Ceramic Brake Pads vs Semi-Metallic Brake Pads

Which Brake Pads Are Better for Half-Ton and Three-Quarter Ton Trucks?

You or your clients depend on your cars to securely transport you from point A to point B, and you also depend on your brake rotors and pads to consistently deliver reliable stops. So how does your heavy-duty truck braking system operate and what function do disc brake pads serve?

You can choose which kind of aftermarket brake pads are best for your vehicle and driving requirements once you have a better understanding of how brake pads function and which material is best suited for your needs.

Brake pads: what are they and what do they do?

The friction created by the brake pads, a crucial part of the vehicle’s braking system, ensures a safe and stable stop every time.

Wheel hubs, brake rotors (discs), brake pads, and disc brake calipers are the four main parts of a disc brake system, which is distinct from a drum brake system. During braking, all of these parts work together to slow or stop a moving vehicle. Based on the driver’s pedal pressure, the brake pads make contact with the braking rotor, creating friction. The friction or pressure used will slow down the brake rotor’s rotation, which will slow down the moving vehicle.

What materials have been used to make up brake pads?

Asbestos, a heat-absorbing substance that was both effective and exceedingly hazardous, was once used to make brake pads. Yeah, Asbestos was once used. We have come a long way since the day of fire resistant but toxic substances.

Brake pads today can be divided into three groups based on modern technological advancements: organic, semi-metallic (metallic), and ceramic.

Organic (NAO) Brake Pads

Organic brake pads are created by combining a variety of everyday elements, including resin and rubber, carbon, glass and fiber, and other materials. These brake pads don’t generate a lot of heat when stopping and are ideal for regular use in non-performance automobiles. These brake pads are frequently referred to as organic non-asbestos (NAO). These are typically the least expensive pads on the market but when it comes to heavy-duty trucks, like the half-ton and three-quarter-ton trucks we serve, we couldn’t recommend these because of their limited stopping power under heavy loads.

Metallic or Semi-Metallic Brake Pads for HD Pickup Trucks

Semi-metallic brake pads, often known as “metallic” brake pads, are made up of a large percentage of metal like Iron, copper, steel, and other composites. Graphite lubricant and other long-lasting filler materials are frequently added to finish the production process. Semi-metallic brake pads can be used for a variety of tasks, from daily driving and racing to hauling heavy loads. And they will do the job, but ceramic does it better.

The Environmental Protection Agency or EPA has called for the reduction of copper material in brake pads, mandating a reduction of copper content to 0.5 percent by weight, by 2025. Before 2015, copper threads were frequently used in ceramic brake pads for heat management and increased friction for higher performance output.

Ceramic Brake Pads for Half-Ton and Three-Quarter Ton Trucks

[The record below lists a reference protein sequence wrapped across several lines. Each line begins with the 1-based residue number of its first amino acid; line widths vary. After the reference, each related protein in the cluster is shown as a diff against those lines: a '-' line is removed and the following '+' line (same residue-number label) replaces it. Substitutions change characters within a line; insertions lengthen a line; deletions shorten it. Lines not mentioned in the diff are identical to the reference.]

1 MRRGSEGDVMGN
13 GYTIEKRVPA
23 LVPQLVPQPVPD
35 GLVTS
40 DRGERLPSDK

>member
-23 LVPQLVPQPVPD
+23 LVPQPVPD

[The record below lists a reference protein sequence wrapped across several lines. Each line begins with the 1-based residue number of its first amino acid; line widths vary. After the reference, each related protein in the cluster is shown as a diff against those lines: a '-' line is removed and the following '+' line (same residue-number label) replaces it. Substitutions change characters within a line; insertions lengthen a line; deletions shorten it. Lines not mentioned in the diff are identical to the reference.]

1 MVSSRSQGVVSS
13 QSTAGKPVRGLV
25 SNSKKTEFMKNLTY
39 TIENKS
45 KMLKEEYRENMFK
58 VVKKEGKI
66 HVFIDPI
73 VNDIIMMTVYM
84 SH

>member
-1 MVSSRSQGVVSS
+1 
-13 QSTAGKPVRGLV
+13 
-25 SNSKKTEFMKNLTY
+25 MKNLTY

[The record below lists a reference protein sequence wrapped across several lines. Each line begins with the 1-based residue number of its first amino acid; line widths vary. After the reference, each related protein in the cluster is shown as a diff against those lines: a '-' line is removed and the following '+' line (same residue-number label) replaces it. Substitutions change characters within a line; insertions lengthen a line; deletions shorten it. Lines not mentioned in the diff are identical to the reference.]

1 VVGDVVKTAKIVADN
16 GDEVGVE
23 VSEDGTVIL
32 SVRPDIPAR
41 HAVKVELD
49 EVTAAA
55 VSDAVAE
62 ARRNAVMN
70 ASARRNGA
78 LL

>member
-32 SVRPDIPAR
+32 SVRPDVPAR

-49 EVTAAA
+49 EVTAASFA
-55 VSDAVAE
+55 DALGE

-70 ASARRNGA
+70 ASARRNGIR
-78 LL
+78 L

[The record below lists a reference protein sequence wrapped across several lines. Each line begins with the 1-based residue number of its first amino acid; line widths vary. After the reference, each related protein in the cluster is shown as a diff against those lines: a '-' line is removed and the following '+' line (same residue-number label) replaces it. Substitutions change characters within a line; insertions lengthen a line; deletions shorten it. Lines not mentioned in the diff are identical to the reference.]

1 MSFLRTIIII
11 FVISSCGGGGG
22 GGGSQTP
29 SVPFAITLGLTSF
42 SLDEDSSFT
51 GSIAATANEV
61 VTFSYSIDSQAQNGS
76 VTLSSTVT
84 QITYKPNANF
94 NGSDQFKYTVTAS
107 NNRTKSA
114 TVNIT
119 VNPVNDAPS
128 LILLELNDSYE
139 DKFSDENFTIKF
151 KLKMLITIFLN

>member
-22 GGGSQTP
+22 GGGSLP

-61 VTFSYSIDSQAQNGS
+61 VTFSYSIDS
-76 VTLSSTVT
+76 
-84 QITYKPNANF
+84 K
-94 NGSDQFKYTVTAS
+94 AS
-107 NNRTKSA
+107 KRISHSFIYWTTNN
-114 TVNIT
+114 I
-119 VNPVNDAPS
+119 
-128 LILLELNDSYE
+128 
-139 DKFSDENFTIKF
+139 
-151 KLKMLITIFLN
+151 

The ceramic brake pads produced today for HD Trucks are constructed from a tough ceramic compound that is frequently strengthened with additional materials to aid in the application of friction and to help control the heat. Ceramic brake pads are often more expensive than semi-metallic brake pads, but they are also quieter, produce less dust as they wear, and work reliably in a wider range of temperatures and driving conditions, giving you a much shorter braking distance than metallic pads especially when your truck is loaded. Not to mention, ceramic brake pads often last twice as long as semi-metallic pads and provide less wear to your rotors without losing braking power. So, yes, they are more expensive on the initial purchase but often pay for themselves because you don’t have to replace your pads or rotors as often.

Which Brake Pads Do I Need for a Heavy-Duty Truck?

Lugnut4x4 carries both ceramic and semi-metallic brake pads for heavy-duty trucks because they are both good products and we want to provide a variety of parts for different needs; budgetary and otherwise. If you ask us “Which brake pad is best for my truck?” Our answer will always be ceramic. If you want to know, “Is there a good brake pad that’s less expensive?” Yes, the semi-metallic brake pads will get the job done. They are very good pads and less expensive than ceramic brake pads. On heavy-duty trucks, we do not recommend organic brake pads, at all.

What Else Should I Know About Truck Brakes and Axles?

If you have any questions about our products please take a look at our Disc Brake Conversion Kit and Axle FAQ page. It’s broken out into categories to make it easier to navigate. You can also check out more of our blogs that focus on brakes and axles from a range of heavy-duty trucks from modern and classic Fords (F250s, F350s) to Chevy and Ram 2500, 3500, and more.

Where Can I Find Ceramic Brake Pads for My Truck?

While you’re checking out the brake pads for heavy-duty pickups, why don’t you check out our disc brake conversion kits for heavy-duty truck rear axles? We have 14-Bolt conversion kits for GM, Dana kits that cover a large variety of HD trucks from Ford and GM to Mopar and beyond, as well as Sterling 10.25 for Ford F250 and F350. All of these conversion kits come with either semi-metallic or ceramic brake pads and options to upgrade pads, calipers, rotors, and more, We even provide packages that come with emergency brake calipers and e-brake cables.